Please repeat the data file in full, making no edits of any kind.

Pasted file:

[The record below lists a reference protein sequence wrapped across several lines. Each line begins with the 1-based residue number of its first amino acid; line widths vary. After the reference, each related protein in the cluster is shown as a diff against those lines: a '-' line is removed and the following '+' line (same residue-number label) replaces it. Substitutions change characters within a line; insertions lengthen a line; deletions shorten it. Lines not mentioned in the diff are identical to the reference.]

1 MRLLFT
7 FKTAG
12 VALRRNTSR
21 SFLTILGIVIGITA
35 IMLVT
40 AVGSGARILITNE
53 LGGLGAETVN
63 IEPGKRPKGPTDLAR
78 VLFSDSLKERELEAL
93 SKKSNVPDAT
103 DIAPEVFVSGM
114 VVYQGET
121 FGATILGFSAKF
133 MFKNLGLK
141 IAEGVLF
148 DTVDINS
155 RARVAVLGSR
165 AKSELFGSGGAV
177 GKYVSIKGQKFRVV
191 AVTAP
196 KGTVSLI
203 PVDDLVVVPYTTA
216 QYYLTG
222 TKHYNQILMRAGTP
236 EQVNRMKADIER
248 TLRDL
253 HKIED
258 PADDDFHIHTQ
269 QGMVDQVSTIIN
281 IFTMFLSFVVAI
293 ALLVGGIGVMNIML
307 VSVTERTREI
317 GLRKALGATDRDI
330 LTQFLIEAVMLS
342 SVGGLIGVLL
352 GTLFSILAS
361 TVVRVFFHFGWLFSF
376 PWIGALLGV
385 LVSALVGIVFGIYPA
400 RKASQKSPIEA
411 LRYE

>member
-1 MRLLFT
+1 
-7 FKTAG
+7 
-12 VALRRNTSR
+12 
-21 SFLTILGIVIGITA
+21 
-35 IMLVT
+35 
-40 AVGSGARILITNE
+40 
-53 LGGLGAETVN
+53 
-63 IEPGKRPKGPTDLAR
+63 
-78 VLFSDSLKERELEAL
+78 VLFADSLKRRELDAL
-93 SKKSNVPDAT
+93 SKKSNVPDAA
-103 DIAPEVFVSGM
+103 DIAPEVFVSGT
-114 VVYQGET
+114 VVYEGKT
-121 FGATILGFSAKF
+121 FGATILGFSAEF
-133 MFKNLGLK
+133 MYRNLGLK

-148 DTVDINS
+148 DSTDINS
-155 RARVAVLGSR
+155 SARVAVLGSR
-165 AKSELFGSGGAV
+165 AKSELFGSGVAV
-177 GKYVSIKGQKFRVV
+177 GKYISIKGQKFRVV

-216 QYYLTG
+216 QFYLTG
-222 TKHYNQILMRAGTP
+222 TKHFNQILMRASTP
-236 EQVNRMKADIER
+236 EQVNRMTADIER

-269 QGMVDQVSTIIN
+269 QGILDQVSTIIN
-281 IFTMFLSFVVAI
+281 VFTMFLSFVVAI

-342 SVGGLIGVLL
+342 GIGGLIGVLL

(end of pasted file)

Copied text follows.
[The record below lists a reference protein sequence wrapped across several lines. Each line begins with the 1-based residue number of its first amino acid; line widths vary. After the reference, each related protein in the cluster is shown as a diff against those lines: a '-' line is removed and the following '+' line (same residue-number label) replaces it. Substitutions change characters within a line; insertions lengthen a line; deletions shorten it. Lines not mentioned in the diff are identical to the reference.]

1 MRLLFT
7 FKTAG
12 VALRRNTSR
21 SFLTILGIVIGITA
35 IMLVT
40 AVGSGARILITNE
53 LGGLGAETVN
63 IEPGKRPKGPTDLAR
78 VLFSDSLKERELEAL
93 SKKSNVPDAT
103 DIAPEVFVSGM
114 VVYQGET
121 FGATILGFSAKF
133 MFKNLGLK
141 IAEGVLF
148 DTVDINS
155 RARVAVLGSR
165 AKSELFGSGGAV
177 GKYVSIKGQKFRVV
191 AVTAP
196 KGTVSLI
203 PVDDLVVVPYTTA
216 QYYLTG
222 TKHYNQILMRAGTP
236 EQVNRMKADIER
248 TLRDL
253 HKIED
258 PADDDFHIHTQ
269 QGMVDQVSTIIN
281 IFTMFLSFVVAI
293 ALLVGGIGVMNIML
307 VSVTERTREI
317 GLRKALGATDRDI
330 LTQFLIEAVMLS
342 SVGGLIGVLL
352 GTLFSILAS
361 TVVRVFFHFGWLFSF
376 PWIGALLGV
385 LVSALVGIVFGIYPA
400 RKASQKSPIEA
411 LRYE

>member
-1 MRLLFT
+1 
-7 FKTAG
+7 
-12 VALRRNTSR
+12 
-21 SFLTILGIVIGITA
+21 
-35 IMLVT
+35 
-40 AVGSGARILITNE
+40 
-53 LGGLGAETVN
+53 
-63 IEPGKRPKGPTDLAR
+63 
-78 VLFSDSLKERELEAL
+78 VLFADSLKRRELDAL
-93 SKKSNVPDAT
+93 SKKSNVPDAA
-103 DIAPEVFVSGM
+103 DIAPEVFVSGT
-114 VVYQGET
+114 VVYEGKT
-121 FGATILGFSAKF
+121 FGATILGFSAEF
-133 MFKNLGLK
+133 MYRNLGLK

-148 DTVDINS
+148 DSTDINS
-155 RARVAVLGSR
+155 SARVAVLGSR
-165 AKSELFGSGGAV
+165 AKSELFGSGVAV
-177 GKYVSIKGQKFRVV
+177 GKYISIKGQKFRVV

-216 QYYLTG
+216 QFYLTG
-222 TKHYNQILMRAGTP
+222 TKHFNQILMRASTP
-236 EQVNRMKADIER
+236 EQVNRMTADIER

-269 QGMVDQVSTIIN
+269 QGILDQVSTIIN
-281 IFTMFLSFVVAI
+281 VFTMFLSFVVAI

-342 SVGGLIGVLL
+342 GIGGLIGVLL